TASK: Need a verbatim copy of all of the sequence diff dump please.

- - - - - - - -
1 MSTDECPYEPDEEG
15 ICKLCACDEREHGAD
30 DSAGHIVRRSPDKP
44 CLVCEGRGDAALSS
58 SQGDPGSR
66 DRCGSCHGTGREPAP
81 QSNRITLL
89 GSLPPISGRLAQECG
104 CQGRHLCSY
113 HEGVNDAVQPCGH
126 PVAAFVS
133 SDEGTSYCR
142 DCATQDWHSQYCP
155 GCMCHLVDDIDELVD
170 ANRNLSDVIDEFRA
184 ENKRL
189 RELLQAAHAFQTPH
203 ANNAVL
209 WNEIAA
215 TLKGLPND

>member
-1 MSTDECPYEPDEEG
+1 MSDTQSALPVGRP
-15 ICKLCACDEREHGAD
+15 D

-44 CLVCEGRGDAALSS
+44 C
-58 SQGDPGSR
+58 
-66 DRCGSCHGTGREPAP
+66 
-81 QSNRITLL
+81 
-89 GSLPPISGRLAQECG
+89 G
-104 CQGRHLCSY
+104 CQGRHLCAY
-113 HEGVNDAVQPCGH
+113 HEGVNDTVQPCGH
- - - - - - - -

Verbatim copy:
1 MSTDECPYEPDEEG
15 ICKLCACDEREHGAD
30 DSAGHIVRRSPDKP
44 CLVCEGRGDAALSS
58 SQGDPGSR
66 DRCGSCHGTGREPAP
81 QSNRITLL
89 GSLPPISGRLAQECG
104 CQGRHLCSY
113 HEGVNDAVQPCGH
126 PVAAFVS
133 SDEGTSYCR
142 DCATQDWHSQYCP
155 GCMCHLVDDIDELVD
170 ANRNLSDVIDEFRA
184 ENKRL
189 RELLQAAHAFQTPH
203 ANNAVL
209 WNEIAA
215 TLKGLPND

>member
-1 MSTDECPYEPDEEG
+1 MSDTQSALPVGRP
-15 ICKLCACDEREHGAD
+15 D

-44 CLVCEGRGDAALSS
+44 C
-58 SQGDPGSR
+58 
-66 DRCGSCHGTGREPAP
+66 
-81 QSNRITLL
+81 
-89 GSLPPISGRLAQECG
+89 G
-104 CQGRHLCSY
+104 CQGRHLCAY
-113 HEGVNDAVQPCGH
+113 HEGVNDTVQPCGH